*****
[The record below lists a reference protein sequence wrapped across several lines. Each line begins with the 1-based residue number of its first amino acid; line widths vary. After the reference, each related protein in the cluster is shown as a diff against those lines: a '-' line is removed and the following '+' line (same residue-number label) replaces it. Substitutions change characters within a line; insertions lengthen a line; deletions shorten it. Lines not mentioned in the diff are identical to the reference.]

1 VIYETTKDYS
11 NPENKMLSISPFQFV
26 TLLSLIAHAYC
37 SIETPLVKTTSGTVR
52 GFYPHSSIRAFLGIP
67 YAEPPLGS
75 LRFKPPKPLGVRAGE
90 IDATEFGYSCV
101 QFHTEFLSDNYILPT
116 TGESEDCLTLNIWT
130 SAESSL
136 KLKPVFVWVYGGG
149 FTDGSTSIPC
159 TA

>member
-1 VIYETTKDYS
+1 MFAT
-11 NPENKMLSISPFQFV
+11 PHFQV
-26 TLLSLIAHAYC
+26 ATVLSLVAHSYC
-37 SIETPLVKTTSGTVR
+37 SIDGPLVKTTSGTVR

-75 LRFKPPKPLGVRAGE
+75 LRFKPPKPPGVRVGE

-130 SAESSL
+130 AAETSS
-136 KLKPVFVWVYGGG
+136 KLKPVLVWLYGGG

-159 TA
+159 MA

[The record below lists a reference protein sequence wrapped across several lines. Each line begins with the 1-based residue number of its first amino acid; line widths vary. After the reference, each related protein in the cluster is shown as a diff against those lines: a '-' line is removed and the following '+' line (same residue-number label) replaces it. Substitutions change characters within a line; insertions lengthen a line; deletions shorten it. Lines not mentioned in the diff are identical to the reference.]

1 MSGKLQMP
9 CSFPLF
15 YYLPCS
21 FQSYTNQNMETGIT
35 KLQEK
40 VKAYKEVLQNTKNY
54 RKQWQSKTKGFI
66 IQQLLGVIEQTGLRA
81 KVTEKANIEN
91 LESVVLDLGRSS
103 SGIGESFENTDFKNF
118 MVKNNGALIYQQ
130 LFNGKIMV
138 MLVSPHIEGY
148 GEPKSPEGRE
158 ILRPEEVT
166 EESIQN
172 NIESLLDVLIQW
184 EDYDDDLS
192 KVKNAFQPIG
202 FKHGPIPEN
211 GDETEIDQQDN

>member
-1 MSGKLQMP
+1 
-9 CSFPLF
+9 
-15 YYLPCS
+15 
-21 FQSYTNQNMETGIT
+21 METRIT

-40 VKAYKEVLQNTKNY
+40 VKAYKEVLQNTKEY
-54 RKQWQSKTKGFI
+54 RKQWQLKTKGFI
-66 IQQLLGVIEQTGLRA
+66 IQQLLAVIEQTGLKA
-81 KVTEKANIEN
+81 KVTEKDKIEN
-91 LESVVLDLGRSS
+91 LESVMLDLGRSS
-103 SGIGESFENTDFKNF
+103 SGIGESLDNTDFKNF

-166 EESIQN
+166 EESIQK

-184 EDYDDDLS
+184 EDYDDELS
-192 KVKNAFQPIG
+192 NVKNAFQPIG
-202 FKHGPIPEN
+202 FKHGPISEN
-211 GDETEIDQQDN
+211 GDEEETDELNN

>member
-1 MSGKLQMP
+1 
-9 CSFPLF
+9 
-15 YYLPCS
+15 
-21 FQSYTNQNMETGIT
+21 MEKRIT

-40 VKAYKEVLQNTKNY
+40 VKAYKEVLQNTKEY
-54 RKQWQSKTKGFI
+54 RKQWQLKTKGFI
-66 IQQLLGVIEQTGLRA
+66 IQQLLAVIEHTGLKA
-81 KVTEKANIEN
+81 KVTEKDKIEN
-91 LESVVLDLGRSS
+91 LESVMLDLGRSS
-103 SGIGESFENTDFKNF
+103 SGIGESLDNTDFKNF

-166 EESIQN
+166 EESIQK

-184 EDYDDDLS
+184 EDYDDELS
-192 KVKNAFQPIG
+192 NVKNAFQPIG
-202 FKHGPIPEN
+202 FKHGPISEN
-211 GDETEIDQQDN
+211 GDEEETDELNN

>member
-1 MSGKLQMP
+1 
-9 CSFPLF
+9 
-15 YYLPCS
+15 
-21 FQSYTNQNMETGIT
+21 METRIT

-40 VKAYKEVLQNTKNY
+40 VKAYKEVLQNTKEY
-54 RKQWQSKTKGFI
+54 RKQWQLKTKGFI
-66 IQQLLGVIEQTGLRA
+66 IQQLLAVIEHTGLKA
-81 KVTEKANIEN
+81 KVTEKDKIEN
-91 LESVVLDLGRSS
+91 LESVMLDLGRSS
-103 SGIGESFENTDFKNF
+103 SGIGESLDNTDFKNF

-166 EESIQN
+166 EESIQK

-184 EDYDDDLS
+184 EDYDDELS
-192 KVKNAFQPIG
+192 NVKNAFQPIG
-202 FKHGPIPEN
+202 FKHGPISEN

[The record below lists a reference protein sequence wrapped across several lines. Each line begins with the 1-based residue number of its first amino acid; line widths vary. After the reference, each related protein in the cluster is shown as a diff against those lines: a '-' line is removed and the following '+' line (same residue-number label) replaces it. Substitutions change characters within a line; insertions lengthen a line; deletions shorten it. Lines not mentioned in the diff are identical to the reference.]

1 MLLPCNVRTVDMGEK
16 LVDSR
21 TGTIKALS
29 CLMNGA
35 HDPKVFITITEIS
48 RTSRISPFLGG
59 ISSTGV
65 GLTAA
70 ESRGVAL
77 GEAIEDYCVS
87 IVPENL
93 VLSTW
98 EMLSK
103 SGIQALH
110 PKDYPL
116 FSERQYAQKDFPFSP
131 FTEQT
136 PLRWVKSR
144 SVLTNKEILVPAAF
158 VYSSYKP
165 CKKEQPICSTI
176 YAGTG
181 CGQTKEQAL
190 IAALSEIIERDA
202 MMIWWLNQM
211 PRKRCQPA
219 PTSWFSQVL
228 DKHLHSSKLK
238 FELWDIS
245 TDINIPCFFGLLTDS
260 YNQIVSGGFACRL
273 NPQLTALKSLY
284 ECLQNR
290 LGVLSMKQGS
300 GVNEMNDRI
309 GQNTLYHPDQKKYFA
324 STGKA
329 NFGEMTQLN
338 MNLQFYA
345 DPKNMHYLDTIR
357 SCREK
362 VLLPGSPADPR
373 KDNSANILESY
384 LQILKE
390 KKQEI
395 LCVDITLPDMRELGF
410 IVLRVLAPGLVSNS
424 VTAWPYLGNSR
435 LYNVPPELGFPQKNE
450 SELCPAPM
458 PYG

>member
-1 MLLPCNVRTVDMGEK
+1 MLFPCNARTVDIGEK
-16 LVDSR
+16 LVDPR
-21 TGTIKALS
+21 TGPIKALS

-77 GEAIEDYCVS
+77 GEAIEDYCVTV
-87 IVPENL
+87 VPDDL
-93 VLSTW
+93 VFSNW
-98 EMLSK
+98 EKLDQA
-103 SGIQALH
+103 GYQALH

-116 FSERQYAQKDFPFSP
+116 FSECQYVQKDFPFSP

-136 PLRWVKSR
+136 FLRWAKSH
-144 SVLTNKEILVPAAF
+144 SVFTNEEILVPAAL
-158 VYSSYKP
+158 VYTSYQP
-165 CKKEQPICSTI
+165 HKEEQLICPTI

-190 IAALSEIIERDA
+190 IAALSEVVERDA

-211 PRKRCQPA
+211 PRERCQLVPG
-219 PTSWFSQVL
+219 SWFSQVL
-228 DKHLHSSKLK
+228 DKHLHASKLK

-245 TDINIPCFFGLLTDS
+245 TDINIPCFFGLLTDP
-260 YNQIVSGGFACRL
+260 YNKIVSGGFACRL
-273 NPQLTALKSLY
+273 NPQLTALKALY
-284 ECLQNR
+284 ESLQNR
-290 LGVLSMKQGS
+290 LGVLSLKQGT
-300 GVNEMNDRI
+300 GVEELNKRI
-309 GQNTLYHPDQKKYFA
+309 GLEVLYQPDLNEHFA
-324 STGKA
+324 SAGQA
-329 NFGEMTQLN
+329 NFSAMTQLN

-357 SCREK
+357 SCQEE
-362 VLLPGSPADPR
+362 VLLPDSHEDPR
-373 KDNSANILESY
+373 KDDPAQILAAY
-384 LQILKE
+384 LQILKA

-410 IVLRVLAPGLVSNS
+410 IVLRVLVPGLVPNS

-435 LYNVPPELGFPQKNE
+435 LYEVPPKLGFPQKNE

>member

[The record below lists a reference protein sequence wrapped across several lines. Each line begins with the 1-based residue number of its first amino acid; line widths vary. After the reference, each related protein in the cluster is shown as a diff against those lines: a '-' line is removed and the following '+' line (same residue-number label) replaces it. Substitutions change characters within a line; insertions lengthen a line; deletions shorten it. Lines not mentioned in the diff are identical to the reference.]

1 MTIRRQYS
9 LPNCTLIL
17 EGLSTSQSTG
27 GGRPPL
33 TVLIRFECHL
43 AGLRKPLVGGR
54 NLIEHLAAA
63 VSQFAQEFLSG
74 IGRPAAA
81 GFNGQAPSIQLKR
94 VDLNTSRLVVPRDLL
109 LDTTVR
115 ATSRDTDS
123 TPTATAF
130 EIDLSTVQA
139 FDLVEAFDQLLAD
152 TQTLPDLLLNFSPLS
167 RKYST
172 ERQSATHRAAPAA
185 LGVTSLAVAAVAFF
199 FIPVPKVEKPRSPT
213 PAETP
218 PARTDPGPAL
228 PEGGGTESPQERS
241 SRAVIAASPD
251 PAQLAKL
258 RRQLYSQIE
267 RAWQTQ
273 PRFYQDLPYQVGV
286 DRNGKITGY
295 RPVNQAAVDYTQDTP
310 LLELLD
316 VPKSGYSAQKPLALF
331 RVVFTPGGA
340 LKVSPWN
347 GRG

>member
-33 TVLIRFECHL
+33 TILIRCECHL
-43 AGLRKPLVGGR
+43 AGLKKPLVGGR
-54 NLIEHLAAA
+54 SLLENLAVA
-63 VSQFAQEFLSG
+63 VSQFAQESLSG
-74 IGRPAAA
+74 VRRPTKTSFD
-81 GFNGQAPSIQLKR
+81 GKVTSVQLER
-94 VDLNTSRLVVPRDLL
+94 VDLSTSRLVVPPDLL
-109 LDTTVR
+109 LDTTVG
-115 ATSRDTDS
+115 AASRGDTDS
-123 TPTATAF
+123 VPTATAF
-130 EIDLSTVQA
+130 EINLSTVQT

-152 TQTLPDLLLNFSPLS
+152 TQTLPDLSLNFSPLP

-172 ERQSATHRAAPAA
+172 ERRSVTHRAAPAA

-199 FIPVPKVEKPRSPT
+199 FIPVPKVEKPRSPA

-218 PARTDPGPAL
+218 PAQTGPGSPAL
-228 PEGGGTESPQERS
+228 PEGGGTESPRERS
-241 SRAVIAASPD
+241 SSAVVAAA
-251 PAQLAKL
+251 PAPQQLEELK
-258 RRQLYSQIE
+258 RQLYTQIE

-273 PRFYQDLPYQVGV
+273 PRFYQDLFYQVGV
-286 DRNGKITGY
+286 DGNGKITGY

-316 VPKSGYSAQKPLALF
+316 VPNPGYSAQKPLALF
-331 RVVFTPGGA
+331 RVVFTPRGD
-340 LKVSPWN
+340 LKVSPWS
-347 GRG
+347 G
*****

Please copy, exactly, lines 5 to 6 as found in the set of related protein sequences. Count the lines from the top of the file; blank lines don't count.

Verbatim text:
37 SIETPLVKTTSGTVR
52 GFYPHSSIRAFLGIP